Tuesday, 5 May 2009

Alan Gilbert stuns Berlin and NY

Three years ago, Alan Gilbert stepped in at Berlin at short notice for Bernard Haitink, no less. An intimidating debut, even for a fairly experienced conductor like Gilbert. No one was expecting miracles from the young and relatively unknown conductor. But he surprised the sophisticated Philharmonie crowd. So he was asked back. Three weeks ago he conducted Dvorak and Martinu's 4th Symphony. Said the Berliner Morgenpost, Gilbert "demonstrated everything he has as a conductor and musician. They’re not often the same thing. He ripped Bohuslav Martinu from the perpetual twilight that has been so negligently inflicted upon him, and, with an enlightened performance of the Fourth Symphony, demonstrated the gravitas, greatness, and originality of this
master. A musical panorama of great density came to the fore; for Gilbert and the curious orchestra (which last played this symphony 20 years ago) knew exactly how to put it across – with utmost intensity.”

I heard the concert before reading anything and heartily concur. The Berliners are of course such a good orchestra that they can play on auto pilot, making everything sound good, even when they're being conducted by someone engaged for "crowd appeal" as was the case recently. With Gilbert, they are genuinely animated – you can see the difference in their body language and the way they respond musically as if they're enjoying the experience. Gilbert loves Martinu, and has done so long before the anniversary, so his enthusiasm must have come through to the orchestra. This was lively, Martinu with wit and energy. Very impressive! Gilbert knows that this orchestra won't be fooled by flashy showmanship, so he gets through to them through his love for the music. The whole programme is intelligently put together. Dvorak's Noon Witch complements the sense of magic and menace in the Martinu symphony, for example. Hear the conductor talk with Emmanuel Pahud, the flautist, no mean soloist himself. Hear and watch for yourself on the Berliner Philharmoniker site.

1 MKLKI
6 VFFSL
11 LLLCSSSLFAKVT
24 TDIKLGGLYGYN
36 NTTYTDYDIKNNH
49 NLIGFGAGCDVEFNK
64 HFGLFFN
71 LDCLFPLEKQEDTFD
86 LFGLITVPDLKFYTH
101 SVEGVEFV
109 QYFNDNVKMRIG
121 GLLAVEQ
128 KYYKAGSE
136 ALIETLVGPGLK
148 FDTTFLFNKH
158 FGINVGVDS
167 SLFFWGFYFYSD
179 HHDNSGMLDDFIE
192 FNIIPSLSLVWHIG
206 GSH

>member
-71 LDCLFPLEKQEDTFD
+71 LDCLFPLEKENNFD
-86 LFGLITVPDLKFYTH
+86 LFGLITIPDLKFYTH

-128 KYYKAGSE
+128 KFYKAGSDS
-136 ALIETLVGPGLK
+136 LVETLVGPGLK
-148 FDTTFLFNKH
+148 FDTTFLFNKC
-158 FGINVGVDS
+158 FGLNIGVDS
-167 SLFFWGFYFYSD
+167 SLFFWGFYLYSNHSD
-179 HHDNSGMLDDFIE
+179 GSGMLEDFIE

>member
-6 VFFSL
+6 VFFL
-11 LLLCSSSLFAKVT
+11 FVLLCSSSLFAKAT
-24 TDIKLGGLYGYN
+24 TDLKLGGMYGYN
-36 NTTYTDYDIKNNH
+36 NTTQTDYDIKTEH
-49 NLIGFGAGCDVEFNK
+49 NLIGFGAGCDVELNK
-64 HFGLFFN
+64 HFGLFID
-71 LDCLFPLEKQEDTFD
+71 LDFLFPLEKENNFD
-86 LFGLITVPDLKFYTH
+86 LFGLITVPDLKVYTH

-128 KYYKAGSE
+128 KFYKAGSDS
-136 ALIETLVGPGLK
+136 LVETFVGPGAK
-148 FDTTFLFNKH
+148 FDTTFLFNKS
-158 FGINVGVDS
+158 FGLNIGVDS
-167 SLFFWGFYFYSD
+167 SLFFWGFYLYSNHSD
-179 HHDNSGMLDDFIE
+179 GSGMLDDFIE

Gilbert 's taking over as Music Director at the New York Philharmonic in September, replacing Lorin Maazel. Will notoriously conservative New York audiences cope with the contrast ? Last week, he conducted Martinu 4 again, which hadn't been heard in NY since 1986, so perhaps it was almost "new music". Gilbert is refreshing because he's a real musician's musician. A few years ago, when he brought the Lyons orchestra to London, something went seriously wrong. You could feel the players panic as the performance disintegrated. Yet Gilbert pepped them up, and pulled them back on message. They were playing Mahler's 7th Symphony, where horrible nightmares are vanquished by dawn. Never had the finale sounded so heartfelt !

When Gilbert's appointment at New York was announced there were some nasty remarks from people who had no idea how he conducted, although he has sound experience and a good reputation in Europe, particularly for a man still young. Yet he's a native New Yorker. His mother is a violinist at the NY Phil so he'll be his mother's boss. But Gilbert is the real article. He's a serious hunk, (six foot five), but what makes him so interesting is that he's not celebrity for the sake of publicity, but an intelligent and thoughtful musician. LA may grab headlines, but Gilbert could give New York musical substance.

But will it be appreciated ? Martinu is hardly difficult or cutting edge, and indeed is firmly rooted in the mainstream. Yet, according to a reliable report, the NY audience walked out even before the piece started. Obviously they are such experts that they can judge without needing to hear.

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